Nigeria Food Security Outlook Update, November 2015

Situation Report
Originally published
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Food security Crisis continues in northeast Nigeria despite new harvests

Key Messages

  • In addition to leading to loss of life, ongoing conflict in northeast Nigeria continues to restrict livelihoods, contribute to restricted market activity, and cause significant, continuing displacement. Rural, resident households in areas worst-affected by conflict and IDPs in informal settlements continue to be the populations most impacted by the food security situation.

  • Although ongoing harvests between October and December 2015 are expected improve food availability and access, production is expected to once again this year be well below average in northeast Nigeria. Parts of western Yobe, northern Adamawa, much of Borno, as well as informal IDP settlement areas in greater Maiduguri, will remain in Crisis (IPC Phase 3) between now and March 2016.

  • Households in localized areas across the country (in parts of Adamawa, Yobe, Bauchi, Kaduna, Jigawa, Kebbi and Niger States) affected by heaving flooding during the main season are harvesting below-average production for both staple and cash crops. Affected households in these areas will likely resort to market purchase earlier than usual this consumption year as own production stocks will not carry them as far as they typically would.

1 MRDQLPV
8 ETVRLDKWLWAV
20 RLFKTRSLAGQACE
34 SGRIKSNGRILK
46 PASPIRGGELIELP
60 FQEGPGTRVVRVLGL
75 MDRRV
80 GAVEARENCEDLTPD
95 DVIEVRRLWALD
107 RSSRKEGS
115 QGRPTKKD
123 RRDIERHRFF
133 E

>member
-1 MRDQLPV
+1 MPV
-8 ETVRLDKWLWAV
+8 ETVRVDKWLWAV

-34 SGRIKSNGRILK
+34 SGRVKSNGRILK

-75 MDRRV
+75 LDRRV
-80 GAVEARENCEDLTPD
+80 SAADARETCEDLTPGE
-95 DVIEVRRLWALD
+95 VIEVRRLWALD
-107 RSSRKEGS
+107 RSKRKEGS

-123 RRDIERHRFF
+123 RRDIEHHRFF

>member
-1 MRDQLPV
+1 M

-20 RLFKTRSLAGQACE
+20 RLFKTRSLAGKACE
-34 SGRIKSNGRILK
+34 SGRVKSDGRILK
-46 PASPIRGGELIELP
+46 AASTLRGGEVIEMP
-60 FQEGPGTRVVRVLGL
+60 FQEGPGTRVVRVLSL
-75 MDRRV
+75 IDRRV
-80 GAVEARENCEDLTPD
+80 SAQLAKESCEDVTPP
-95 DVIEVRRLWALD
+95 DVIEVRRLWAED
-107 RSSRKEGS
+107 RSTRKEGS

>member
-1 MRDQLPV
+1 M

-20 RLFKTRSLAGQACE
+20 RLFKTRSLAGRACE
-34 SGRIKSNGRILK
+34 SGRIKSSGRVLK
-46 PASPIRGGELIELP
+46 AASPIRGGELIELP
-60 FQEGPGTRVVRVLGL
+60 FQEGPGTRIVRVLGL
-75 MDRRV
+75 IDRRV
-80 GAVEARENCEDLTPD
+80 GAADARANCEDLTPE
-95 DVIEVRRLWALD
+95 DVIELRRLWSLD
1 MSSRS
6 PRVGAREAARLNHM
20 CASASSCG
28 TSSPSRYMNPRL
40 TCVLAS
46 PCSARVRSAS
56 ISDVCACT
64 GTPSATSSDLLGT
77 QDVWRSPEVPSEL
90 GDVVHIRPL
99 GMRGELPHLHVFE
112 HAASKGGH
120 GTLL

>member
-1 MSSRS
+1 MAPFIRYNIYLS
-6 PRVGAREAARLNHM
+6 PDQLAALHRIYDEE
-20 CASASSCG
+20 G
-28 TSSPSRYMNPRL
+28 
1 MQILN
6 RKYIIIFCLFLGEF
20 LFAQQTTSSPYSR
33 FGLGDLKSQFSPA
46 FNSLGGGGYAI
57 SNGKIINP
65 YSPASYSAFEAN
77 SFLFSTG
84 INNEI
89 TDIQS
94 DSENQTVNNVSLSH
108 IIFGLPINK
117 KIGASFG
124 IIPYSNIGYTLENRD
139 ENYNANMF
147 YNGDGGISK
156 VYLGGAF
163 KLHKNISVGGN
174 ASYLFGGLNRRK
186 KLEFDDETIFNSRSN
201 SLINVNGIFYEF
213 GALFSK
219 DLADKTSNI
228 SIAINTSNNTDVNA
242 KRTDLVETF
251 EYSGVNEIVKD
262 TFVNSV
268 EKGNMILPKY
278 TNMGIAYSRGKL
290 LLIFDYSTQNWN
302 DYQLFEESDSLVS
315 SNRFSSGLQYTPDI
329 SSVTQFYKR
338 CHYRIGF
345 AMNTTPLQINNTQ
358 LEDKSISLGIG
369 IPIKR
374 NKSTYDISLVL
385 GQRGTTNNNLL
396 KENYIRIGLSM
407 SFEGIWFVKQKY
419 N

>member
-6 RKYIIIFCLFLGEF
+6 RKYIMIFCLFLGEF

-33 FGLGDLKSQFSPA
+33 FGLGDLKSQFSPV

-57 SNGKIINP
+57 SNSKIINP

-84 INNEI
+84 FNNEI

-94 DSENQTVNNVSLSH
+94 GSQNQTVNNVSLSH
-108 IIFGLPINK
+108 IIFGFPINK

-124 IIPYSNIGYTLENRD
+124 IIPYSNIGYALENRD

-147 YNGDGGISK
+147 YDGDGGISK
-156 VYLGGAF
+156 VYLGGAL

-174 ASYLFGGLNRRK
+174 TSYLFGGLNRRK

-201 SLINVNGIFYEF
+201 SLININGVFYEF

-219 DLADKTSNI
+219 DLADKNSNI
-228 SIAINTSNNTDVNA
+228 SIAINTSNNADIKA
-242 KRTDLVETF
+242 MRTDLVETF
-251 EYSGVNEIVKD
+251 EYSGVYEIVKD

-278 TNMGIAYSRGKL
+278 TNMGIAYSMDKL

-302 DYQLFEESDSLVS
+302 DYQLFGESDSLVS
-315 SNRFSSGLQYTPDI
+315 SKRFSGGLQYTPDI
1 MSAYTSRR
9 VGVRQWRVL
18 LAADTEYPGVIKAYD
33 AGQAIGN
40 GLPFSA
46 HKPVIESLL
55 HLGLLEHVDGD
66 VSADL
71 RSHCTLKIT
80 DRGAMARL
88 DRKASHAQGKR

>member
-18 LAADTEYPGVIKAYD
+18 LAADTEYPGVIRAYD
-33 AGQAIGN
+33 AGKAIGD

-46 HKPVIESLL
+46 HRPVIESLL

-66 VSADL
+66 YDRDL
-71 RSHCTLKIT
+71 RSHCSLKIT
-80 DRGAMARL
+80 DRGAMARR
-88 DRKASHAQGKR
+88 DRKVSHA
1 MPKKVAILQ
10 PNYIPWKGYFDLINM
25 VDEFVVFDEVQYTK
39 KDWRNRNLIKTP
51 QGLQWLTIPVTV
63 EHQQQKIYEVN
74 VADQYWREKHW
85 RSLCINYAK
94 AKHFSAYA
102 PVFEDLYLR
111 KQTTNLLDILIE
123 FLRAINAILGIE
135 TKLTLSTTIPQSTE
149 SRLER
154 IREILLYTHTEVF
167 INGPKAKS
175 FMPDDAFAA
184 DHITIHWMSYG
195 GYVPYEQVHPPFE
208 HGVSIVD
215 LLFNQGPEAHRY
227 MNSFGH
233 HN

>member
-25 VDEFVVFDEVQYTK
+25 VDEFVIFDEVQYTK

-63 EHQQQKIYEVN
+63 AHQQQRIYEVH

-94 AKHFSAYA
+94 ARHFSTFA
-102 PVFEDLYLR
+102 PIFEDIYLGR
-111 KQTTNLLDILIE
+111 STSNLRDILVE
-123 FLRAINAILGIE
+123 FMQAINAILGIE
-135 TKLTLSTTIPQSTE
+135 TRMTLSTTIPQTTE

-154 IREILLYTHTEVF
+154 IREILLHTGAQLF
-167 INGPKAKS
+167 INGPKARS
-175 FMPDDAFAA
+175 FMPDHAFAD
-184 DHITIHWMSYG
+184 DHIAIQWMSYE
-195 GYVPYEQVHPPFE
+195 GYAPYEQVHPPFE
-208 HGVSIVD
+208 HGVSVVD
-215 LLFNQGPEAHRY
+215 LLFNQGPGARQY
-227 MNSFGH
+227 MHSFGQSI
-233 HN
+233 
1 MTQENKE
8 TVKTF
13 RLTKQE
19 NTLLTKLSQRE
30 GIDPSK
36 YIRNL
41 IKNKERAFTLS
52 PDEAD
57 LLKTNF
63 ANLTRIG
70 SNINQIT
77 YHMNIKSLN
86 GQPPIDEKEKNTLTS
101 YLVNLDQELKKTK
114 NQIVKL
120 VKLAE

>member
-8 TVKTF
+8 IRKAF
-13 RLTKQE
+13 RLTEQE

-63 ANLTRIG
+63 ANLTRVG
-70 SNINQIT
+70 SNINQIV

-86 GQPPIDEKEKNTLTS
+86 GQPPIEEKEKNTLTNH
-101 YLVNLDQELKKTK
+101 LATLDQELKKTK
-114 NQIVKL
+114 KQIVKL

• For much of the rest of Nigeria, main season harvests are underway with generally average production expected, contributing positively to household and markets stocks. Between now and March 2016, agricultural households will generally consume own-production stocks, while other households will have good market access as prices are expected to remain average to below average. As such, much of Nigeria will remain in Minimal (IPC Phase 1) acute food insecurity between November 2015 and March 2016.

For more detailed analysis, see the Food Security Outlook for October.